Email Kemp to schedule an event
The Local Table, 251 Arlington Street, W. Acton, MA
We “discovered” Kemp Harris at one of our Blues Jams in June. Kemp is a composer, musician, children’s author, actor, and teacher. He has shared the stage with Taj Mahal, Gil Scott-Heron, and Koko Taylor. He’s wrtten and performed original compositions for the Alvin Ailey American Dance Theater and for WGBH public television. Come cheer on a regional talent and true Renaissance man.
Waterbury Congregational Church – Waterbury, Vermont
Kemp Harris Returns to Waterbury, Vermont
Waterbury Congregational Church is pleased to once again feature Kemp Harris in its April 18th “Music @ the Meeting House” concert series. This is a special opportunity to share in the musical traditions that Harris explores – from American roots, to blues, jazz, and African folk. Harris’s rich and expressive voice and his skillful work on the piano make for a remarkable and thoroughly engaging performance.
Harris has produced two CDs of his original music: "Sometimes in Bad Weather" and "Edenton" and has shared the stage with blues and jazz musicians from Taj Mahal to Gil Scott-Heron to Koko Taylor. He has played at clubs and venues all along the eastern seaboard. The Waterbury Record, reporting on Kemp’s last appearance in town, said he “wowed the crowd” with his “miraculous rhythm and blues.”
While perhaps best known as a singer and piano player, Harris is one of those rare artists who demonstrates a gift for any expressive form he touches. He has composed music for television, documentary, and dance performances, and Kemp was a resident artist for songwriting at the Wang Center for Performing Arts in Boston. As an actor, Harris has worked in film, television and radio, including a role in the award-winning feature film "Next Stop Wonderland." He is a well-known storyteller and is invited to festivals and special events throughout the New England area.
Mr. Harris will be performing in the sanctuary of the Waterbury Congregational Church (enter through the front doors) on April 18th at 7pm.
Review of Kemp's 2014 Waterbury, VT performance:
Passim's - Harvard Square - Cambridge, MA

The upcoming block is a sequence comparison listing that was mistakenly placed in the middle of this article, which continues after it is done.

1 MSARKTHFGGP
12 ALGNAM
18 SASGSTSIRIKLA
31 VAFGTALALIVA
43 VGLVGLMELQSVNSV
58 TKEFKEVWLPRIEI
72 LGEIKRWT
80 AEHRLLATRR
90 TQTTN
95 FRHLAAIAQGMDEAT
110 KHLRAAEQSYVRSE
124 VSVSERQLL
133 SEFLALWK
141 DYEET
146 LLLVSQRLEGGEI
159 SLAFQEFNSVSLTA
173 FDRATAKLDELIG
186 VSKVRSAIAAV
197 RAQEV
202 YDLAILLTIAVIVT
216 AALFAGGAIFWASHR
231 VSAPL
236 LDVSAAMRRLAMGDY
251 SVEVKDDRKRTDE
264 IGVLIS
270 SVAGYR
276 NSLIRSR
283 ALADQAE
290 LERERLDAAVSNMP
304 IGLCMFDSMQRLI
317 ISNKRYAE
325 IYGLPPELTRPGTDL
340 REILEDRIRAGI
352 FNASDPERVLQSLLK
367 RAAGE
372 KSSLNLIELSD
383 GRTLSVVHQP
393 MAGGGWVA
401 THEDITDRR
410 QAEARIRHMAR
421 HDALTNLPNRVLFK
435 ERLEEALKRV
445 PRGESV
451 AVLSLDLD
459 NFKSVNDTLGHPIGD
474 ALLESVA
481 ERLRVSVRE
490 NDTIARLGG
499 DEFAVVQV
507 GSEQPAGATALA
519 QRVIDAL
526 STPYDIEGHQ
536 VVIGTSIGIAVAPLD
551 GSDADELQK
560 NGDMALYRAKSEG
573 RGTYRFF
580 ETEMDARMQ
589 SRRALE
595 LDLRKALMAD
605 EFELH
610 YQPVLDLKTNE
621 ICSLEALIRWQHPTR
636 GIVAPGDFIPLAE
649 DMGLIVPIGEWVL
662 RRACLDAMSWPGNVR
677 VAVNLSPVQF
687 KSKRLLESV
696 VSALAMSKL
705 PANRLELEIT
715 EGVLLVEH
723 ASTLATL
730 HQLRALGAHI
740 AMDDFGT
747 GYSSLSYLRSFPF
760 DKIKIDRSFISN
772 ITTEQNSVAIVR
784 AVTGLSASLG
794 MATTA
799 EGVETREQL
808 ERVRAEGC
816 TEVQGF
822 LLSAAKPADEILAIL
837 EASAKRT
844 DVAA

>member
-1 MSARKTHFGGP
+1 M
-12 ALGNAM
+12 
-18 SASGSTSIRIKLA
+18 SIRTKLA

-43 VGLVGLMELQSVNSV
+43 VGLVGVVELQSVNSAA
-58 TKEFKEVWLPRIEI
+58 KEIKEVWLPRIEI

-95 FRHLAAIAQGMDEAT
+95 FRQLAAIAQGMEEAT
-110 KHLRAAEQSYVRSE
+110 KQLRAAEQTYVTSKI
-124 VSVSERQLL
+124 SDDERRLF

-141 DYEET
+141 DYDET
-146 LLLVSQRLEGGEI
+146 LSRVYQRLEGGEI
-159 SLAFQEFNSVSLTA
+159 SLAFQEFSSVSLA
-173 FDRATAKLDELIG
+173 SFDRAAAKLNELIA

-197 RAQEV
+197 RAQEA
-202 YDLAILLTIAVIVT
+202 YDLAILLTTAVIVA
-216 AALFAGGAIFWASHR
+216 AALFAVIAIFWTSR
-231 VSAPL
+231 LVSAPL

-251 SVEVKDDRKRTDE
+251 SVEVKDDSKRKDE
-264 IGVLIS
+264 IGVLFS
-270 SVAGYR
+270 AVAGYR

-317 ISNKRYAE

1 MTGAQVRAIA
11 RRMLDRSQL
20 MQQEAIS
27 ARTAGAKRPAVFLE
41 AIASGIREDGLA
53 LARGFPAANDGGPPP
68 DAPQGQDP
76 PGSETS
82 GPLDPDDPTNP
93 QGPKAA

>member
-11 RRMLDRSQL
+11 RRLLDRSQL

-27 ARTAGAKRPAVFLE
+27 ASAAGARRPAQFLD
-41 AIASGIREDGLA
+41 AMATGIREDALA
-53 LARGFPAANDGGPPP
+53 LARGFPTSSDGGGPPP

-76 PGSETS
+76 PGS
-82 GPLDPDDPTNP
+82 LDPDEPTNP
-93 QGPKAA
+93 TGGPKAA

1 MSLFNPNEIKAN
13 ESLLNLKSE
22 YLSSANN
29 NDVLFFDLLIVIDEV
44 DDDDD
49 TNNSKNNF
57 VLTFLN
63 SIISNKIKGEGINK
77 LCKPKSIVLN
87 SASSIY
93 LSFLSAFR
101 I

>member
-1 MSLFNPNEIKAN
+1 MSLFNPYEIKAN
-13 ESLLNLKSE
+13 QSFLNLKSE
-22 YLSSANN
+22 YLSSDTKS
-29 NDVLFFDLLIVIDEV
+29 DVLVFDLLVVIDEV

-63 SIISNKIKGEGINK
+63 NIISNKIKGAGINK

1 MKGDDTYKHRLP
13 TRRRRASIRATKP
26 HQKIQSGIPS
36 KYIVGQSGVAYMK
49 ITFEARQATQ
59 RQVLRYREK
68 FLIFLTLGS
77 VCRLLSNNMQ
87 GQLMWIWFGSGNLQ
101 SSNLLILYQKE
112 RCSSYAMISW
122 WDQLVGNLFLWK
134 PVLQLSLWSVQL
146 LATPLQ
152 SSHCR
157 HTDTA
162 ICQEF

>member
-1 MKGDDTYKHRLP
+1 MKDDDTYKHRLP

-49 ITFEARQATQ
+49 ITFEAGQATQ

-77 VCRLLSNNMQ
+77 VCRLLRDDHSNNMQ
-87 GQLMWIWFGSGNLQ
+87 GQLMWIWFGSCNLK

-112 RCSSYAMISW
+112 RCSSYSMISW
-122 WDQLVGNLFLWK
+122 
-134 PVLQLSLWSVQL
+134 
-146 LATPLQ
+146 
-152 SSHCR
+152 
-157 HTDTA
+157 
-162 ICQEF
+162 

Kemp Harris opens for Laurie Sargent.
Johnny D's Uptown Restaurant & Music Club
17 Holland St. Somerville, MA 02144
Gathering together from the four corners of the globe, Neon Grandma returns to Davis Square to bid farewell to their late 90s home away from home, Johnny Ds. If you remember being there, you probably weren't there. A mobile house party that brought the house to you, only to tear it down every night, Neon Grandma reunites after nearly 15 years for one night only for a certifiable funk revival, Irish wake, audience give and take, incantation for your soul's lamentation.
Johnny D’s picked up the following transmission via HAM radio. The origin cannot be verified, but it is believed to be the voice of former Neon Grandma front man Adam Oh
“......who knows that primal-pelvic rhythm section that never left your soul, just holding on to your sun-don’t-shine? Who heard the howling ghost sound of that guitar-string, harp-blown, organ lust? Who vibrates in that surging vocal gut-groove fertilized in the mind-soil of the filthy, the found, and the unrequited? Grandma does.....”
Boston Globe, 1996
Joan Anderman reviews an album by Neon Grandma entitled "The Urban Goddess."
When's the last time you walked into a club where people were shaking their booties to a tight, slinky groove? Remember funk? Remember thumb-popping bass lines? Neon Grandma, a multi-racial Boston sextet that's been together since 1996, is starting to pack local clubs with a sleek, crisp sound that harks back to the Average White Band. "The Urban Goddess," Neon Grandma's debut seven-song CD, blends a nostalgic, old-school musicality with contemporary flourishes. Dance-floor veterans will burrow blissfully into the deep pockets. Hep cats will dig the jazzy, spoken-word passages. And the band's collective aesthetic inspires a loose, musical-chairs-style vocal pageant that underlines the socially conscious lyrics of songs like Kemp Harris's earthy, ambling "Ruthie's," and a rock-solid cover of Donny Hathaway and Leroy Hutson's "Tryin' Times." Neon Grandma plays Friday at Johnny D's.